I’ve seen this myth floating around from time to time and as I never publicly wrote about it I figured it was time to write an article to debunk this myth. The question that is often posed is if thin disks will hurt performance due to fragmentation of the blocks allocated on the VMFS volume. I guess we need to rehash (do a search on VMFS for more info) some basics first around Think Disks and VMFS volumes…
When you format a VMFS volume you can select the blocksize (1MB, 2MB, 4MB or 8MB). This blocksize is used when the hypervisor allocates storage for the VMDKs. So when you create a VMDK on an 8MB formatted VMFS volume it will create that VMDK out of 8MB blocks and yes indeed in the case of a 1MB formatted VMFS volume it will use 1MB. Now this blocksize also happens to be the size of the extend that is used for Think Disks. In other words, every time your thin disks needs to expand it will grow in extends of 1MB. (Related to that, with a lazy-thick disk the zero-out also uses the blocksize. So when something needs to be written to an untouched part of the VMDK it will zero out using the blocksize of the VMFS volume.)
So using a thin disk in combination with a small blocksize cause more fragmentation? Yes, more than possibly it would. However the real question is if it will hurt your performance. The answer to that is: No it won’t. The reason for it being that the VMFS blocksize is totally irrelevant when it comes to Guest OS I/O. So lets assume you have an regular Windows VM and this VM is issuing 8KB writes and reads to a 1MB blocksize formatted volume, the hypervisor won’t fetch 1MB as that could cause a substantial overhead… no it would request from the array what was requested by the OS and the array will serve up whatever it is configured to do so. I guess what people are worried about the most is sequential I/O, but think about that for a second or two. How sequential is your I/O when you are looking at it from the Array’s perspective? You have multiple hosts running dozens of VMs accessing who knows how many volumes and subsequently who knows how many spindles. That sequential I/O isn’t as sequential anymore all of a sudden it is?!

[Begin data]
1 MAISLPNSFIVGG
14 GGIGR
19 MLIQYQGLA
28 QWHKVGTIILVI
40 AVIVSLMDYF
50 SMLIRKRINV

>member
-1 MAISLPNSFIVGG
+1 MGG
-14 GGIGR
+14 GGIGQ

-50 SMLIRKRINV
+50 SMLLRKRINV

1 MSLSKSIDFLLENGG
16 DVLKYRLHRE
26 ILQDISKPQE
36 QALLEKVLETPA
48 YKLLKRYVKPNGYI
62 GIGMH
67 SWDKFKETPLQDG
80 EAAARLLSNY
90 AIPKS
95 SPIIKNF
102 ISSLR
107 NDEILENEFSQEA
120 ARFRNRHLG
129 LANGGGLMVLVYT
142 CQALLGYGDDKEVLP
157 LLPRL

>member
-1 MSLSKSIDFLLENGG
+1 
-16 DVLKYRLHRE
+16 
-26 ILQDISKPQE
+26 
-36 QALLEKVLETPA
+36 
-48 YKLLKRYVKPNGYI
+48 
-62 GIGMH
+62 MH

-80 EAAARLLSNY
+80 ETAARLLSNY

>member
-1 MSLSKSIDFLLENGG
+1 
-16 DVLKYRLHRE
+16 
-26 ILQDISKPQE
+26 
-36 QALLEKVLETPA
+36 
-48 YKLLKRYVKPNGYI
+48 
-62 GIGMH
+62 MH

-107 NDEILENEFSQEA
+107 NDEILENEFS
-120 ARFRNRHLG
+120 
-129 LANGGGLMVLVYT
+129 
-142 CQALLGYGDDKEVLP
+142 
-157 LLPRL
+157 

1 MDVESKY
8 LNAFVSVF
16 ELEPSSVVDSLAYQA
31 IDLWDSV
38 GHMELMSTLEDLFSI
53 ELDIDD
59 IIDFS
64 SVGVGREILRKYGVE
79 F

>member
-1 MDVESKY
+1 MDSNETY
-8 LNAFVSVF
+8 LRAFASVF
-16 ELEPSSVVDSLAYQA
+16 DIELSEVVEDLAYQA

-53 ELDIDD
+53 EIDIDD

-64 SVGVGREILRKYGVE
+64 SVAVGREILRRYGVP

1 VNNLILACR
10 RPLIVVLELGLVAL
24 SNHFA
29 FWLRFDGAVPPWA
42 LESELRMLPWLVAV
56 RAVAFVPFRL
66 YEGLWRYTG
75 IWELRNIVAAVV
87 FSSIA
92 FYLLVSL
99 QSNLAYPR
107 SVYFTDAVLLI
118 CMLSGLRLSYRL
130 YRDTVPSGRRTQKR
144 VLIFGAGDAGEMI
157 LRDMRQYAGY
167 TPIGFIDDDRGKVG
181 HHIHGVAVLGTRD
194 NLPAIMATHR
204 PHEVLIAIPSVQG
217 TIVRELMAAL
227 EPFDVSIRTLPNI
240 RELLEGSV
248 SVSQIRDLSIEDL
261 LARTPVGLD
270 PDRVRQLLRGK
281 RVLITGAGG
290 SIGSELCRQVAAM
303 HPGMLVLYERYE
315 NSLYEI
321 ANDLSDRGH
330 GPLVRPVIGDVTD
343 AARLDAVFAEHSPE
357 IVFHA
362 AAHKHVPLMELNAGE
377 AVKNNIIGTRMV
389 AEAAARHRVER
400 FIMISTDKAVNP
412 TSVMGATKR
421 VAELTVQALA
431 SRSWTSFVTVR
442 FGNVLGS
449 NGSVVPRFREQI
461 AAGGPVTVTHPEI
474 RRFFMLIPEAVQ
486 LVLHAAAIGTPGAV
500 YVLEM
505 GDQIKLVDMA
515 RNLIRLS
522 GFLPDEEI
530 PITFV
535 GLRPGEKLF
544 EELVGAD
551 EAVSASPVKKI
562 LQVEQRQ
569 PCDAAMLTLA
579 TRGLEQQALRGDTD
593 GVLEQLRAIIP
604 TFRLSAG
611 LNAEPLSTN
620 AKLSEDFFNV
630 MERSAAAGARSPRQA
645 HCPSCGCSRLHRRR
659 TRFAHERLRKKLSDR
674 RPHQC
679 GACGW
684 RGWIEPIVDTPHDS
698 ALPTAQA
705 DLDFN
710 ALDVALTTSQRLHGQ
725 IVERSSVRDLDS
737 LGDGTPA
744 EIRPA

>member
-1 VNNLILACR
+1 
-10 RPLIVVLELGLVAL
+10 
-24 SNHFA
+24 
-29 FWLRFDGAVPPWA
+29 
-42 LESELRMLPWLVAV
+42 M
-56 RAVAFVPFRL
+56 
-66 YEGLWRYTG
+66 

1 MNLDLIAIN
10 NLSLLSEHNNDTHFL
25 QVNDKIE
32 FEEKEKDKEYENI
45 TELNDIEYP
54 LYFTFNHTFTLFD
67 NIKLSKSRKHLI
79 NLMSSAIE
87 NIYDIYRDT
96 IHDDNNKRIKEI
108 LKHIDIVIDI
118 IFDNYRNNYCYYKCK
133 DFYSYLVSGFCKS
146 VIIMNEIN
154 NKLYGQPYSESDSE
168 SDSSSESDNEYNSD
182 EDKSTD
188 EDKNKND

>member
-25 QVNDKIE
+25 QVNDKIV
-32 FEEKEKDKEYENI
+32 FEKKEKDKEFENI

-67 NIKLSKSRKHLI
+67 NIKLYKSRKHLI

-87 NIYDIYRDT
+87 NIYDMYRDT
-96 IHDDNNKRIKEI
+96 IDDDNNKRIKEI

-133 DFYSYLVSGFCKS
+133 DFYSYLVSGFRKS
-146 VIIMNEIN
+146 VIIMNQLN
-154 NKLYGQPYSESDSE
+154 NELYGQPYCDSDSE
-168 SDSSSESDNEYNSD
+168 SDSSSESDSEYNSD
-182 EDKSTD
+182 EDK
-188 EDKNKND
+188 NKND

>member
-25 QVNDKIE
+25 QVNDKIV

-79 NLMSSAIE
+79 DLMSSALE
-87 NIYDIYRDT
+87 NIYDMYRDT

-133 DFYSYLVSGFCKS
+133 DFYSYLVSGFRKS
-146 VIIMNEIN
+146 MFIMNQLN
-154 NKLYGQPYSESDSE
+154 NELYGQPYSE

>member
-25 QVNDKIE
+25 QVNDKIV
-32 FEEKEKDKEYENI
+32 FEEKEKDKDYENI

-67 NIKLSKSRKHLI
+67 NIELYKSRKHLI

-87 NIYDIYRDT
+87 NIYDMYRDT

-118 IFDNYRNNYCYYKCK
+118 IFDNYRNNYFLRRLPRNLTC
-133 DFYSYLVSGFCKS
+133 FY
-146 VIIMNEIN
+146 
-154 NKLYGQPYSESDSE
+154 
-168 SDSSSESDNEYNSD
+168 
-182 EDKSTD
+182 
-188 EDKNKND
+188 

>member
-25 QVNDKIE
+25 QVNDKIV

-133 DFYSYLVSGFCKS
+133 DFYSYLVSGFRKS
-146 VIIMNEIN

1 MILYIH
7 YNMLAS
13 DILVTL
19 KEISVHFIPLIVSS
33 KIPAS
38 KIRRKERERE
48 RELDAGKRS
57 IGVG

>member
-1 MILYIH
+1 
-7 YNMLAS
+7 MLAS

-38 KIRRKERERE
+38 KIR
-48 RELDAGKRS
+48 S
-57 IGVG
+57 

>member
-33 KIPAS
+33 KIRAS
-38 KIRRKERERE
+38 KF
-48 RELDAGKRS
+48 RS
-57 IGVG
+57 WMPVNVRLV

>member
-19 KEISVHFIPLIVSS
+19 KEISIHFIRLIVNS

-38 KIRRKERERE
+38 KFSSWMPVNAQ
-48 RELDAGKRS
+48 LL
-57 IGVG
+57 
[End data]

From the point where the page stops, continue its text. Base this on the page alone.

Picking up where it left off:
<edit> As pointed out many arrays recognize sequential i/o and prefetch which is correct, this doesn’t mean that when contiguous blocks are used it is faster as fragmented blocks also means more spindles etc </edit>
I guess the main take away here is, stop worrying about VMFS it is rock solid and it will get the job done.
Great Post! I was actually just reading about this the other day.
Does the expanding of the vmdk file issue some locking operation that would hurt performance?
Duncan Epping says
Yes it does incur a reservation and no it doesn’t impact performance due to the way we do locking in 4.x, optimistic locking is what it is called.
Duncan, I thought there was in fact some potential performance impact in 4.0 and 4.1 without VAAI but with VAAI there was zero performance impact.
Duncan Epping says
There’s a whitepaper that shows the performance difference between thin and lazy thick… check it:
Vaughn Stewart says
I believe the tests ran in the paper cited do not show the performance differences between a thin and a lazy-zeroed disk as the load generation tool (IOMeter) creates files used in the testing in advance of IO load being generated. As such, the thin VMDK does not grow while the tests are running, locking does not occur, and performance is solid.
While technically the test did measure performance capabilities of a thin and a lazy zero thick VMDK, I would suggest that due to the creation of the testbed the thin VMDK truly behaved like a lazy zero disk.
I would suggest a better test would be to compare how quickly a thin and a lazy thick VMDK could grow by adding net new data into the VMDK. In this design the VMDK would have to expand, incur locks, and potentially incur a performance issue.